Supporting Local During the Pandemic


It’s no secret that we love local food at Lakewinds. We believe that supporting local farmers and makers benefits us, the community, the economy, and the planet. However, during the pandemic many pillars of the local food system are suffering. Despite challenges, it’s still possible to continue supporting local during this challenging time.

Food system disruptions

People are still buying groceries, but stores represent only one avenue for farmers to sell their food. Schools and restaurants are major purchasers for many local farms, and both have been severely impacted by COVID-19. Some smaller farms may only have one school or district as a client. When those schools close for the year, those farms are left without an immediate replacement.

Fresh produce only has so much time before it must be consumed. Most small farms can’t easily switch gears to freezing, canning, or cooking their produce. Selling to markets is one option, but even that requires a change in packaging and distributing product. Small farms tend to be resourceful, so many are finding creative methods to move their product without too much loss, but they’re still hurting.

While restaurants are offering delivery, curbside pickup, and limited dining, most have had to alter their menus and purchasing. This of course affects the farms that rely on restaurants to buy their food. Again, switching gears and selling to markets is an option, as is finding new ways to extend their products’ shelf life. Yet most people involved in the local food business are still being affected in one way or another by the pandemic.

Local support tactics

So what can you do to continue supporting local during this time?

  • First is to continue supporting local farms as much as possible. It’s summertime, so finding locally grown produce isn’t hard. Avoid buying produce out of season. It comes from far away, and likely won’t help the farmers in our communities.
  • If you’re accustomed to dining out regularly, order takeout instead. Keeping local restaurants alive often means supporting local farmers.
  • Farmers markets are a great way to support smaller local farms as well. Every dollar you spend on produce at a farmers market goes directly into the pockets of a small local farmer.
  • The next step is to consider purchasing a CSA share. Farms that sell CSAs tend to be smaller farms that can’t meet the production needs to sell to grocers and co-ops. Many CSA share farms supplement their income by providing food for restaurants, schools, and hospitality businesses that have been affected by COVID-19.

Changing shopping patterns

It may sound paradoxical, but another way to keep smaller farms from going under during this difficult time is to buy less. Many people are stocking up, purchasing as much as a month’s worth of food at a time. This can put an enormous strain on local food systems. Perhaps you’ve read about unsold chickens being destroyed or excess milk dumped down the drain. One reason for this is school and restaurant closures. Those kitchens often buy large quantities of such staples. But it isn’t simply because there is no current demand for those products. Disturbances in buying trends are also a contributing factor.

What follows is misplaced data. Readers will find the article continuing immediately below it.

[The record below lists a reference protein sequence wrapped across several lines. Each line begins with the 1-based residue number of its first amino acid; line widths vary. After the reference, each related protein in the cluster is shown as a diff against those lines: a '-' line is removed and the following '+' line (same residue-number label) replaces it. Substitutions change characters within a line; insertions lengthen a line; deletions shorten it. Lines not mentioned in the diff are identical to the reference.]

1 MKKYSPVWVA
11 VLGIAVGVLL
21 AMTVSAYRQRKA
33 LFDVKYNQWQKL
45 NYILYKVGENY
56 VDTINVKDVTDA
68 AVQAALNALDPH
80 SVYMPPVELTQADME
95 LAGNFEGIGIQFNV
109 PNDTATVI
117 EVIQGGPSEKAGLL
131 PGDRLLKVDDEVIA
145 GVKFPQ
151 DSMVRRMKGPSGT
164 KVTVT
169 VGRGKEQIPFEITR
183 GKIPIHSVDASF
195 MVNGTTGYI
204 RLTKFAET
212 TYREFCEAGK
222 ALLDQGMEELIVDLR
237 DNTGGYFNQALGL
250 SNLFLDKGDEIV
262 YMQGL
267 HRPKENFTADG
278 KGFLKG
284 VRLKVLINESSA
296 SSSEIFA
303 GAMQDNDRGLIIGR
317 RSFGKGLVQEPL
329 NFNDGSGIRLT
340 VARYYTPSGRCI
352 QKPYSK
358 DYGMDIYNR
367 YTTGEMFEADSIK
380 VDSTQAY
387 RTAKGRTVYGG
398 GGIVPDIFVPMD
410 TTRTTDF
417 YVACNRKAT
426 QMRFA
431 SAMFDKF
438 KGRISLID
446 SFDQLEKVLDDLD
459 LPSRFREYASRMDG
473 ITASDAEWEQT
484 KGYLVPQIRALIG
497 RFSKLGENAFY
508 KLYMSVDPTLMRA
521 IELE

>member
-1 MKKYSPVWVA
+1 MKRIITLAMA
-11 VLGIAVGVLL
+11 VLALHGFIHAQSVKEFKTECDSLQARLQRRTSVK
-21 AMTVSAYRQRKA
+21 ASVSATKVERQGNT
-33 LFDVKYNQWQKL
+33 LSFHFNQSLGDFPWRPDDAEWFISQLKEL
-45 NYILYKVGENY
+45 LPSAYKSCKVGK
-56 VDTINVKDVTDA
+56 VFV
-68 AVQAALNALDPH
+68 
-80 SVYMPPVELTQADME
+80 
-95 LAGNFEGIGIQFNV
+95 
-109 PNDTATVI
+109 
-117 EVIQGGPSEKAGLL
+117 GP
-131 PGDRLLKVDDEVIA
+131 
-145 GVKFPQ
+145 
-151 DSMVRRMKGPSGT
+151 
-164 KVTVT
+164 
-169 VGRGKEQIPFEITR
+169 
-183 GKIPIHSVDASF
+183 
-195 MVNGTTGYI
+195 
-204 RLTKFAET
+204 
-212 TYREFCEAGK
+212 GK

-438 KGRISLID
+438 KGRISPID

In response to the quarantine, some of us have changed our shopping habits. People trying to shop for an entire month’s worth of food will buy less dairy than someone shopping once a week, because dairy doesn’t keep for long. Chicken, like many items, can be frozen but demand still shrinks when people only have so much space in their freezers. A household that averages a gallon of milk per week may now only buy one per month. This upsets demand. Since farmers can’t unhatch chickens or pause milking cows, that food still becomes available but now there’s no place to sell it all. Vegetable growers are faced with similar challenges when people shop less often.

Conversely, the demand for canned and dried goods has become so high that shipping and stocking can’t always keep up. Though dried goods are easier to transport, a mill can only produce so much flour per week, and a truck can only deliver so many cans and boxes. This all combines to create scenarios where your local market may have eggs and vegetables and milk they can’t sell, and shelves emptied of pasta, beans, and rice.

You can help smooth this disturbances by shopping mindfully and regularly. Make your shopping trip once a week, but go in with a plan of attack. Shop alone and know exactly what you need and where to get it so you can be in and out quickly, and with minimal wandering or backtracking. This will help you stay healthy without forcing you to have to completely change how you shop, cook, and eat.

We understand that even this is not realistic for everyone. Your health and wellness are our highest priority, and that should ultimately drive any individual’s shopping and health habits. By taking one or more of these steps when possible you’ll support local growers during the pandemic.